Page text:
Presentation on theme: "Genetic Mutations. Mutations … are changes in the genetic material can be good or bad can be on a single gene or the whole chromosome."— Presentation transcript:
Mutations … are changes in the genetic material can be good or bad can be on a single gene or the whole chromosome
What is a karyotype? Picture of your chromosomes Arranged from largest to smallest quickly identify chromosomal changes
4 Types of Genetic Disorders Single gene –Change in the DNA sequence –More than 6000 known disorders –Autosomal or sex linked –1 in 200 births –cystic fibrosis, sickle cell anemia, Marfan syndrome, Huntington’s disease
Types of Genetic Disorders Multifactoral –combination of environmental factors and mutations in multiple genes –more complicated –heart disease, high blood pressure, Alzheimer’s disease, arthritis, diabetes, cancer, and obesity
Types of Genetic Disorders Chromosomal –abnormalities in chromosome structure as missing or extra copies or gross breaks and rejoining –Down Syndrome
Types of Genetic Disorders Mitochondrial –rare type of genetic disorder –caused by mutations in the non-chromosomal DNA of mitochondria
Genetic Disorders On our chromosomes are a total of about 100,000 genes. Among these 100,000 genes, each person has on average 5-8 bad genes. However, these seldom have any effect at all. But sometimes there are serious errors in our genetic code and these can give us the blueprint for genetic disorder. When we have a serious genetic error, there are three primary ways that the error can be inherited (passed from generation to generation). These three patterns of inheritance are: Dominant genetic disorders Recessive genetic disorders Sex-linked genetic disorders On our chromosomes are a total of about 100,000 genes. Among these 100,000 genes, each person has on average 5-8 bad genes. However, these seldom have any effect at all. But sometimes there are serious errors in our genetic code and these can give us the blueprint for genetic disorder. When we have a serious genetic error, there are three primary ways that the error can be inherited (passed from generation to generation). These three patterns of inheritance are: Dominant genetic disorders Recessive genetic disorders Sex-linked genetic disorders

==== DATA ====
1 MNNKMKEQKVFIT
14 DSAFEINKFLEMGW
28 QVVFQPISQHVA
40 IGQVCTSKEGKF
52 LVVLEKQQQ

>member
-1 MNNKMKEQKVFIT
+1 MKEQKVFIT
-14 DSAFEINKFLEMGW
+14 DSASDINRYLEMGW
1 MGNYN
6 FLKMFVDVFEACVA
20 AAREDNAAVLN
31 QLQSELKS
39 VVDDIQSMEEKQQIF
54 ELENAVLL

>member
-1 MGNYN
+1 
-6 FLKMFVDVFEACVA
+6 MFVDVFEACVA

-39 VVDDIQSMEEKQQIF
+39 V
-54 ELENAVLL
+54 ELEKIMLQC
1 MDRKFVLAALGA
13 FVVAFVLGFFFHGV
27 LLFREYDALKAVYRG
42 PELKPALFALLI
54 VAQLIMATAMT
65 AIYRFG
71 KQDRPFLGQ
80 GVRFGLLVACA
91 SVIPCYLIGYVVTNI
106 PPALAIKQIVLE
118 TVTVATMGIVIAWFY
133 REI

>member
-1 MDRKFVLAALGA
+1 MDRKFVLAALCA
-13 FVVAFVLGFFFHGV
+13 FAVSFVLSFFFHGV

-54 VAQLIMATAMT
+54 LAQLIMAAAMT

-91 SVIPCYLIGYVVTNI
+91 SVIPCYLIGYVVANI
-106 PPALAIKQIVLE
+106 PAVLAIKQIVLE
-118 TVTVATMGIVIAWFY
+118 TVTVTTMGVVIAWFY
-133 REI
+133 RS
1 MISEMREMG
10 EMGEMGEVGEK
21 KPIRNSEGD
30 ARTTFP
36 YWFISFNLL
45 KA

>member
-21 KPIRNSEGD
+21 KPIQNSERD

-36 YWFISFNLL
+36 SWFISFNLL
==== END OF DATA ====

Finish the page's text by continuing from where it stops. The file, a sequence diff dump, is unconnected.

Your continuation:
Dominant Genetic Disorders: In the dominant genetic disorder pattern of inheritance, one bad gene from either parent will cause the genetic disorder. Since only one bad gene causes the disorder, if either parent has the disorder the chance of the child inheriting the bad gene and developing the disorder is 50% with each conception.
Recessive Genetic Disorders: To develop a recessive genetic disorder both parents must contribute the same defective gene. The parents usually don't have the disorder, but are carriers for the disorder. They carry one defective gene, which is recessive, and one normal dominant gene.
Sex-linked Genetic Disorders: These disorders occur due to errors in the 23rd pair of chromosomes (the chromosomes responsible for gender). These genetic disorders occur only in males. Since males have an XY sex chromosome combination, they are vulnerable to defects on their X chromosome that lacks a partner gene on the Y. These disorders do not appear in females (which are XX) because if one of the X chromosomes has an affected gene, the partner X chromosome carries a normal gene. In females, the other X will compensate any defect on one X. Since males get a Y, there is no compensation. Although the female can carry a defective gene, females do not develop the disorder – they are carriers for the disorder.
14 Sex-linked Traits Traits (genes) located on the sex chromosomesTraits (genes) located on the sex chromosomes Sex chromosomes are X and YSex chromosomes are X and Y XX genotype for femalesXX genotype for females XY genotype for malesXY genotype for males Many sex-linked traits carried on X chromosomeMany sex-linked traits carried on X chromosome copyright cmassengale
15 Sex-linked Traits Sex Chromosomes XX chromosome - femaleXy chromosome - male fruit fly eye color Example: Eye color in fruit flies copyright cmassengale
16 Sex-linked Trait Problem Example: Eye color in fruit flies (red-eyed male) x (white-eyed female) X R Y x X r X r Remember: the Y chromosome in males does not carry traits. RR = red eyed Rr = red eyed rr = white eyed XY = male XX = female XRXR XrXr XrXr Y copyright cmassengale